The Vancouver International Film Festival opened last night with the melancholy, funny and beautifully textured film Nebraska.
The VIFF gala was none of those things, but there were a lot of amazing ladies in corsets to look while you were waiting for people to give you two inches to move through the Vancouver Club.
While the gala was more a celebration of industry than art, the Arts Report did fandangle a fantastic conversation with Charles Wilkenson, director of Oil Sands Karaoke (hear the review at the opening of this week’s Arts Report) and a few questions of Will Forte, star of Nebraska. (Nebraska was directed by Alexander Payne, and scripted by Bob Nelson, of Almost Live fame – a script it took 10 years to develop!)
Both gave insight into what went into developing these films which walk the line between humourous and heartwrenching.
Forte was the star of the evening, showcasing his honourary Canadian (Bob Nelson’s highest compliment was bestowed on Forte during the pre opening speeches) sweetness to everyone who approached him. His affability actually kept him trapped in one corner surrounded by well wishers for the majority of the evening. I, Maegan (Arts Dir), and Eleanor (Sponsorship Coordinator) nudged their way in and after some gushing (I mean, this is Abe Lincoln, MacGruber and a SNL superstar after all), and some actual conversation, we talked to Forte about playing the well meaning son but seemingly aimless son to the well meaning but cantankerous Bruce Dern and June Squibb in Nebraska.
After commenting that I loved comedic actors in dramatic roles because of their sense of timing, I asked Forte if he approached the role differently than a comedy. He responded that he does what he always does, “try to play a real person.” The difficult part was choosing how to hit the beats, how to use his instincts. He found himself asking himself “Should I hit the comedic, funny beat, because I know I can, or should I hit it like someone without that ability…or like someone [a non comedian] who has comedic timing, who is funny…?” He went on to hope that he was successful, and we assured him he was. There were plenty of both quietly and laugh out loud funny moments, as well as many moments of moving contemplation on the end of life (and the beginning and the middle)
Oil Sands Karaoke
Oil Sands Karaoke (Oct 04 07:00 pm, International Village #10; Oct 06 02:30 pm Vancity Theatre, Oct 11 01:30 pm SFU Woodwards) is similarly full of funny and quiet moments of reflection. I got a chance to talk briefly with the director, Charles Wilkinson. How did the film represent his personal politics, and what was the process of developing a film that was so political and so un-activist at the same time?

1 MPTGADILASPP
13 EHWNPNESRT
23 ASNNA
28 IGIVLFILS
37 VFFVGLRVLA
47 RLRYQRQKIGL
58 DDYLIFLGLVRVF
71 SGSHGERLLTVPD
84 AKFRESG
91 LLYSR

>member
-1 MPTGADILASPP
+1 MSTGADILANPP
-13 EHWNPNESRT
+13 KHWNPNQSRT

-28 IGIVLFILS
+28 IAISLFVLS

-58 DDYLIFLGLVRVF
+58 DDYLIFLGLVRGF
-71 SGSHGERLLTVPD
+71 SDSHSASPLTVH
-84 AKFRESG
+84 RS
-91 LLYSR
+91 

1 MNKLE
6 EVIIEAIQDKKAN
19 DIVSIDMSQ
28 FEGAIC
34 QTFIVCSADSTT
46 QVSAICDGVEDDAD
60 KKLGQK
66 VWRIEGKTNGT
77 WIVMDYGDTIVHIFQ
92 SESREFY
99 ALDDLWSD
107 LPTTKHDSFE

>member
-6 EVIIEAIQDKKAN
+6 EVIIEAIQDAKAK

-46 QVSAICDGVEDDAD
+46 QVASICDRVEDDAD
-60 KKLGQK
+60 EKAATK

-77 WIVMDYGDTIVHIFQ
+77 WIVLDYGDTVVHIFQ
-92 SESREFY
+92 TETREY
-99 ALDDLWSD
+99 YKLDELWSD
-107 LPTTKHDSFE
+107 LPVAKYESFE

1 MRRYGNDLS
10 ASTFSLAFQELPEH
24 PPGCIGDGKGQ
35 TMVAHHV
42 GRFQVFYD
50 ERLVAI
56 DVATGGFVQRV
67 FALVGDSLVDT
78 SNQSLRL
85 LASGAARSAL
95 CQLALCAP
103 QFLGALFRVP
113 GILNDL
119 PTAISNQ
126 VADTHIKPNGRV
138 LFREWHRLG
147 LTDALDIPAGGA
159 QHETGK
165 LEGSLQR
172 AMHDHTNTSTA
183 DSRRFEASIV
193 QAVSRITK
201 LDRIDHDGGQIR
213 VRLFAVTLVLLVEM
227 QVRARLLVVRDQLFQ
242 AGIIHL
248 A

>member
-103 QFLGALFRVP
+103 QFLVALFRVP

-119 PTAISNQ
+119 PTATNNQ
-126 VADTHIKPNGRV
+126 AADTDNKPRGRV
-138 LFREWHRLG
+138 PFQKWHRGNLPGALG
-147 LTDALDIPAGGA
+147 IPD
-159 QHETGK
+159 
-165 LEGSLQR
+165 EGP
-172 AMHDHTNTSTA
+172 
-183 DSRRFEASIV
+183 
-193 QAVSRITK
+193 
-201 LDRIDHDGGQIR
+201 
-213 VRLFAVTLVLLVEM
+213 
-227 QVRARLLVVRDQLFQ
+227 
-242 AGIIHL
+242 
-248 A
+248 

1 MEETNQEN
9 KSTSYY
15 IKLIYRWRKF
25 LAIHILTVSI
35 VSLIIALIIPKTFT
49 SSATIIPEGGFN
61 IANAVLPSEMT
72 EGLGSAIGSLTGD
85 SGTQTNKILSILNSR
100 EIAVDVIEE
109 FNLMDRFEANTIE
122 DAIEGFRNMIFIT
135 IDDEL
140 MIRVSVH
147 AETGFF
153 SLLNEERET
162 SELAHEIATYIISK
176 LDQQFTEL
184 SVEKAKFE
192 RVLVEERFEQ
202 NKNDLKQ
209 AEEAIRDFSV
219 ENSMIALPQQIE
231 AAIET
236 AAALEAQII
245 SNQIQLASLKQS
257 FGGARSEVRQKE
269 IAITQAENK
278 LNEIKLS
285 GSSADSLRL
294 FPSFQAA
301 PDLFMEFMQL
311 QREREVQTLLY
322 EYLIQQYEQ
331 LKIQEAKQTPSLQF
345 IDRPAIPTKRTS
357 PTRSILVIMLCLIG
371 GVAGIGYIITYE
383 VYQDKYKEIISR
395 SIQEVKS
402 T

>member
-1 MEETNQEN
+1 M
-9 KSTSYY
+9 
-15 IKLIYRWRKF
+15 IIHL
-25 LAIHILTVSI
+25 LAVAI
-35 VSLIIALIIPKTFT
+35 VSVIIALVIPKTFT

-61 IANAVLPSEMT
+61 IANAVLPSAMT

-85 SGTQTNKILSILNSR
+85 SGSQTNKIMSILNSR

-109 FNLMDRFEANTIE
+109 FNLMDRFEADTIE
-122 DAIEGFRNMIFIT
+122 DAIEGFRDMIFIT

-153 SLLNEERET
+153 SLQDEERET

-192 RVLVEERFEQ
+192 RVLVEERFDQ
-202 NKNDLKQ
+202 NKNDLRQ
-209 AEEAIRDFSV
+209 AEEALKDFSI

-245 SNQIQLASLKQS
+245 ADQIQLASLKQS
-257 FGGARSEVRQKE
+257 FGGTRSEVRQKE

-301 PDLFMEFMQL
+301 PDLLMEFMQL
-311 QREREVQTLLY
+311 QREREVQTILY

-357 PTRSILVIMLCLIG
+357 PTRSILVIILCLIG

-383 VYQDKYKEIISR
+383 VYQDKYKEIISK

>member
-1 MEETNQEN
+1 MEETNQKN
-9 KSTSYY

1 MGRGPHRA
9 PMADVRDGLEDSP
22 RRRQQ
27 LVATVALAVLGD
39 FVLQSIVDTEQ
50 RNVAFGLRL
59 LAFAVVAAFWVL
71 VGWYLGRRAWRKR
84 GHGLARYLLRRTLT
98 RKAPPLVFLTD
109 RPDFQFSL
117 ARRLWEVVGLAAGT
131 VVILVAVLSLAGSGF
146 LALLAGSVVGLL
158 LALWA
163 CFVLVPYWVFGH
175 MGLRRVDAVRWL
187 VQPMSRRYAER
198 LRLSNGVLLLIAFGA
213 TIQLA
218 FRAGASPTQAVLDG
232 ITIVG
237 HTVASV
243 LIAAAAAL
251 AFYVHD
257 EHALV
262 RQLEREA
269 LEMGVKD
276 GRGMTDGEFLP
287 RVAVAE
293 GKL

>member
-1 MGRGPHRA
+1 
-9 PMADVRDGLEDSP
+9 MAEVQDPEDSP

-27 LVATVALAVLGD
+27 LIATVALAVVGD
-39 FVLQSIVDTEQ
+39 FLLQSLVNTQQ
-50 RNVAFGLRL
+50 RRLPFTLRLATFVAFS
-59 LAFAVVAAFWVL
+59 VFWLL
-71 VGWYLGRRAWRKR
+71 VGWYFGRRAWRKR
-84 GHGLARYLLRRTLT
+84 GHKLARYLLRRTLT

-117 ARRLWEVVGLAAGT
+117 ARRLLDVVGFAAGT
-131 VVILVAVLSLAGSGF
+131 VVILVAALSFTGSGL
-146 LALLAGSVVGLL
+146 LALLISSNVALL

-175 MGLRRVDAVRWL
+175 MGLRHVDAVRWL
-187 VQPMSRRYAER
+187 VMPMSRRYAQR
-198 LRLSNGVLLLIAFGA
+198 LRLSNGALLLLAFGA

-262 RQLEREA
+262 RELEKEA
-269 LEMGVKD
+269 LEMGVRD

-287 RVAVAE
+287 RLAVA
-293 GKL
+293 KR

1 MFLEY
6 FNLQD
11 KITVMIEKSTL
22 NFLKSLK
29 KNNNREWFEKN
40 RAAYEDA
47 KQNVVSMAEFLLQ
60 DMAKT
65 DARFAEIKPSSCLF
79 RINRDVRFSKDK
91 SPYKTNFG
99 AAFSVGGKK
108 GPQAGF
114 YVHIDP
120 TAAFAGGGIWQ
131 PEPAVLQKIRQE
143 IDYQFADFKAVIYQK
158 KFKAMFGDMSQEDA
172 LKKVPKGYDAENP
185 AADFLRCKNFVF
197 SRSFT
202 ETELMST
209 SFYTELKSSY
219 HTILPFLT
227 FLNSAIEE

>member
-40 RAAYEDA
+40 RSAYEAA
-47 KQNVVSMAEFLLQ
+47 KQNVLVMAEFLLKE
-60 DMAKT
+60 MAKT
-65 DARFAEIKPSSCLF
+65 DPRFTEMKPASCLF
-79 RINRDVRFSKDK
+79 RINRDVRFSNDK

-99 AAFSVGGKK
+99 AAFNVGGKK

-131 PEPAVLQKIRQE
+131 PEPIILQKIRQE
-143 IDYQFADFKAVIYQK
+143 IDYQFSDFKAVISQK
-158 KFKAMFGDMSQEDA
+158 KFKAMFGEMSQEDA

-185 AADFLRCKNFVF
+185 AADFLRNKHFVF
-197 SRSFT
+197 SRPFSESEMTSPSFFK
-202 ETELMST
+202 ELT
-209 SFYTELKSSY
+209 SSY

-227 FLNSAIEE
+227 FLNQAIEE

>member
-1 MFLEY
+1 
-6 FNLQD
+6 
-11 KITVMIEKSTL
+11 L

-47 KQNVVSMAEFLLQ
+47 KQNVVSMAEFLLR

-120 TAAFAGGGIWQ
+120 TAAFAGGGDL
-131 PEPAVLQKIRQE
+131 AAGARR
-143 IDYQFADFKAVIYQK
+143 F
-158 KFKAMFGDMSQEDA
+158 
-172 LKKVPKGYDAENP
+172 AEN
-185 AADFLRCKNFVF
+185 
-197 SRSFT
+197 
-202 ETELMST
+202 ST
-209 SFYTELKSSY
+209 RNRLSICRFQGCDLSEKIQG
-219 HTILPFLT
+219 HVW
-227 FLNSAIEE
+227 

He says that he could have cut it in such a way that it vilified Fort McMurray, Alberta and the Oil Sands – and the people who work there – and it would have killed at Sundance. He wanted to investigate the people who work and live there: who they are, why they are there, how they survive. “If I take these people – who have told me things they wouldn’t tell their doctor – and cut it to make them look bad, I’m betraying a confidence. I’d be exploiting them also.”
But Wilkinson is vehemently opposed to the sands. “When we screened the first cut to audiences, I got responses like ‘I can make $200,000 up in Fort McMurray? Sign me up.’ No, no! That’s not what I wanted either.” Rather, you can see for yourself the hardship, unpleasantness, exploitation and devastation that is occurring in Fort McMurray, Alberta. The film focuses on what people do to survive. For many it’s drink and drugs, but for those in this film, it’s karaoke. In fact, karoke is as much a star of the film as the people or the sands, not just a quirky backdrop.
“As a musician, I always hated karaoke,” says Wilkinson. But he’s been turned, at least when it’s done as these residents and workers do it. “I’m really glad we could make karaoke seem as interesting and important as these participants do. They are so passionate. And many of them are really great singers!”
The film is not actually “a debate between the hard hats and the hippies” as noted by Inside Vancouver, but rather a way to have the politics seen in light of the humans who inhabit this slippery – oily, if you don’t mind – landscape.
VIFF Opening Review
At the end of the night, I asked Eleanor what she thought of her first VIFF opening gala: “It was fancy as shit.” Indeed it was, Eleanor; indeed it was.